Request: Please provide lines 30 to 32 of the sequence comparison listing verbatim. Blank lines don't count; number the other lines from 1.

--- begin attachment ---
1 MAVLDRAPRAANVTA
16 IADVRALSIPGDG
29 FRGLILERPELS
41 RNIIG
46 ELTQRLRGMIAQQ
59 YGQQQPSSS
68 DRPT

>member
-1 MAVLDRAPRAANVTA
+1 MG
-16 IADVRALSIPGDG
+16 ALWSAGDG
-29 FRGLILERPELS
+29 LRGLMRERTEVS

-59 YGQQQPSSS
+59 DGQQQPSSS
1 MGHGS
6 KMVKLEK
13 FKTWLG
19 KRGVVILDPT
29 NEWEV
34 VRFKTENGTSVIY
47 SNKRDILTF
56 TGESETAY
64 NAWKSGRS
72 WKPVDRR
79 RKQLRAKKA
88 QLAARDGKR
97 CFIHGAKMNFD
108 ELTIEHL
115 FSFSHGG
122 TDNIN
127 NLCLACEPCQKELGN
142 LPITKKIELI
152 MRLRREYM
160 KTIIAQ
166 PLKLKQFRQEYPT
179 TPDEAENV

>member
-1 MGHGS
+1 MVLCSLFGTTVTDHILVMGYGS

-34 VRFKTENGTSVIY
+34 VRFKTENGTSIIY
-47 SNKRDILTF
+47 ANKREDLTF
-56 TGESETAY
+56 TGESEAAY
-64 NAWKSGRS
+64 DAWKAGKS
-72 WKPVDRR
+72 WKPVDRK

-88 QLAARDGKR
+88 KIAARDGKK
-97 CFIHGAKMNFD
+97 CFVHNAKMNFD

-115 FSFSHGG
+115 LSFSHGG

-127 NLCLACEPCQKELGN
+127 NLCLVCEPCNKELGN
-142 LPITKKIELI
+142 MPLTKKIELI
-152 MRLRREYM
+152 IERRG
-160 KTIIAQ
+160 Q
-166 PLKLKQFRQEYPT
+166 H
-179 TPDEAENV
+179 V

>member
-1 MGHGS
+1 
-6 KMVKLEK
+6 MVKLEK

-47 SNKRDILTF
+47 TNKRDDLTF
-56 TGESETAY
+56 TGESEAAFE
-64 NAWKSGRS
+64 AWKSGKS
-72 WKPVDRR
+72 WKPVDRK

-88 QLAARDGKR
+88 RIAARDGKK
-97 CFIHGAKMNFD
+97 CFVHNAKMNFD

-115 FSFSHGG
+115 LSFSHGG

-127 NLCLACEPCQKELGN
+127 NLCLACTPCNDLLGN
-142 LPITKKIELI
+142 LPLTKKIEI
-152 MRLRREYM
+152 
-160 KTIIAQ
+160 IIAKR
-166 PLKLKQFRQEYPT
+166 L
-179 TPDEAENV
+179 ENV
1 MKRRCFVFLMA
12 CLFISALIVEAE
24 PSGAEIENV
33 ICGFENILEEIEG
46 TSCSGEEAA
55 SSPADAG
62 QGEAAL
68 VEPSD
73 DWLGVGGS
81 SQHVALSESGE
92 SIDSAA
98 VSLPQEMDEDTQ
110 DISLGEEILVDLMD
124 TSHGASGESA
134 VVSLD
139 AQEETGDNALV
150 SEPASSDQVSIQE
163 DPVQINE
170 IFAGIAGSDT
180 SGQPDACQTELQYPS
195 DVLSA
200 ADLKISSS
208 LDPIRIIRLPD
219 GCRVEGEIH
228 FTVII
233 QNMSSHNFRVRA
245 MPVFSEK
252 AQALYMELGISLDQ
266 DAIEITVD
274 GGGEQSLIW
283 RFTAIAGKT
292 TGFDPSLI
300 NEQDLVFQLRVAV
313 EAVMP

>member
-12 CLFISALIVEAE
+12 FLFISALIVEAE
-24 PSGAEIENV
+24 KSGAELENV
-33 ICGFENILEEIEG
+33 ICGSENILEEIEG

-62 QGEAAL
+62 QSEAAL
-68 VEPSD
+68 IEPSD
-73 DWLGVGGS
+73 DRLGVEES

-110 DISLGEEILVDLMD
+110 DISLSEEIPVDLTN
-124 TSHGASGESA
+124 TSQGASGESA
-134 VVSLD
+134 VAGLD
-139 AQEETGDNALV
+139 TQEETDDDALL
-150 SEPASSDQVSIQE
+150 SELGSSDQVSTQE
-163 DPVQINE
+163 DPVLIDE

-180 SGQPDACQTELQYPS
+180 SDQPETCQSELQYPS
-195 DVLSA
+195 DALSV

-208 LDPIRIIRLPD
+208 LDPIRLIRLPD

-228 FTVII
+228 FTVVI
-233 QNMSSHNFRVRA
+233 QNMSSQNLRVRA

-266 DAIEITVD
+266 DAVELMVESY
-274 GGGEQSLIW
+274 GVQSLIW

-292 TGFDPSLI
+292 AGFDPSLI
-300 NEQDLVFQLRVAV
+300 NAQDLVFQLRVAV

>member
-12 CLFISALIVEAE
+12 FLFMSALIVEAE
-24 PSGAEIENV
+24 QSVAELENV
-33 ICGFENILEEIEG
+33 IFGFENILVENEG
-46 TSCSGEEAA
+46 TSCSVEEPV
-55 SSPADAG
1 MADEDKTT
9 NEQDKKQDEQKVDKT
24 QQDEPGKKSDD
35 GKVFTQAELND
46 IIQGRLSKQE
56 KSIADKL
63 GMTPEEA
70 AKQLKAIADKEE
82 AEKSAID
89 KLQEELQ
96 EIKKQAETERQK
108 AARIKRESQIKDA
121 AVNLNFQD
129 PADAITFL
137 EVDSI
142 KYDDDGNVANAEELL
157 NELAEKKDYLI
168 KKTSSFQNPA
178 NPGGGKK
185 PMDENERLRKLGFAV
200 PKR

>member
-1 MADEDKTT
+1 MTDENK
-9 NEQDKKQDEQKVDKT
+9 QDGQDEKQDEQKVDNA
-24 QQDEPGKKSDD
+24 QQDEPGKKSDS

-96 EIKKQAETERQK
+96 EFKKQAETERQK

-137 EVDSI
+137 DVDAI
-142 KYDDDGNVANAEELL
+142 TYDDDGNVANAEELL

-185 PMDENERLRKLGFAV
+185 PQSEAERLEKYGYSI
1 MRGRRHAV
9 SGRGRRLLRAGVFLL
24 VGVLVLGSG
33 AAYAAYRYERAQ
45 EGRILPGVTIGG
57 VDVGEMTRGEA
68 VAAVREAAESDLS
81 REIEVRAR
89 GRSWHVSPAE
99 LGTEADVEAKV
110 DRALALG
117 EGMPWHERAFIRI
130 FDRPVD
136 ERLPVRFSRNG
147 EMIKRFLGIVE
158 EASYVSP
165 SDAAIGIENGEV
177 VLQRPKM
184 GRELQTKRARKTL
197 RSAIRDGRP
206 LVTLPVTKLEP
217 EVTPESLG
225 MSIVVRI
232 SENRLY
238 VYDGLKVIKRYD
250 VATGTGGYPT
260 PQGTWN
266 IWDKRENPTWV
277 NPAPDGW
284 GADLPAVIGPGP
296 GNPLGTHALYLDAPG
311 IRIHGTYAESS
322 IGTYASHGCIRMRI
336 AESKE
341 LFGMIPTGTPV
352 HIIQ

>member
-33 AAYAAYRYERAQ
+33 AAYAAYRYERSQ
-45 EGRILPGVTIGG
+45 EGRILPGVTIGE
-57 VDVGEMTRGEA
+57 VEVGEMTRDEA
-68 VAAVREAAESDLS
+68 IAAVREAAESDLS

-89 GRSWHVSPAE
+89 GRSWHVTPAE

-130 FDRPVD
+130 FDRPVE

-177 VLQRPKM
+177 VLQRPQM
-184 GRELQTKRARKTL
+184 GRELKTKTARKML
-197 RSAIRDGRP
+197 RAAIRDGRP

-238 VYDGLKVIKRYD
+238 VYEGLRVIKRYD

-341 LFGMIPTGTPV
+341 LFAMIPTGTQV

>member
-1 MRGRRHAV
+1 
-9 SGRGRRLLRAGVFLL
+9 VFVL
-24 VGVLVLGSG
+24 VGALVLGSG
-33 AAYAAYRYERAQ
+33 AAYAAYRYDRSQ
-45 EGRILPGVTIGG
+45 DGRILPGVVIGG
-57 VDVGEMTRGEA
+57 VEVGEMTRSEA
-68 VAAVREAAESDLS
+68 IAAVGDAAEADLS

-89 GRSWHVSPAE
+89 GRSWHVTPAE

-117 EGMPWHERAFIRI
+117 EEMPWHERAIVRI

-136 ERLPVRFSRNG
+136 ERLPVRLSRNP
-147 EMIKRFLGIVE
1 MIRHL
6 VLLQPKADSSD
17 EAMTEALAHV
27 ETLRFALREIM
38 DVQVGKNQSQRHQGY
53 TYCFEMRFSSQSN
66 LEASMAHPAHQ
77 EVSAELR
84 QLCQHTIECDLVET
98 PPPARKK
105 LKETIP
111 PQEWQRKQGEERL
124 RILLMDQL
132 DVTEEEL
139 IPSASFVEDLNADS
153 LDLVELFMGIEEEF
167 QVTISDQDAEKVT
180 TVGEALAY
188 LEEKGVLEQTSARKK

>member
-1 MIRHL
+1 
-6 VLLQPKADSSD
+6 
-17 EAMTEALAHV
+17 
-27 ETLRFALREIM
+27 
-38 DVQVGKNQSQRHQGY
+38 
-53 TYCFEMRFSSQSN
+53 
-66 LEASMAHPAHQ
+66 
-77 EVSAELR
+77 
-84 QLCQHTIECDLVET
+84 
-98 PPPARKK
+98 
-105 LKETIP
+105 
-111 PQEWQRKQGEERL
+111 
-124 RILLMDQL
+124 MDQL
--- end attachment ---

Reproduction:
108 ELTIEHL
115 FSFSHGG
122 TDNIN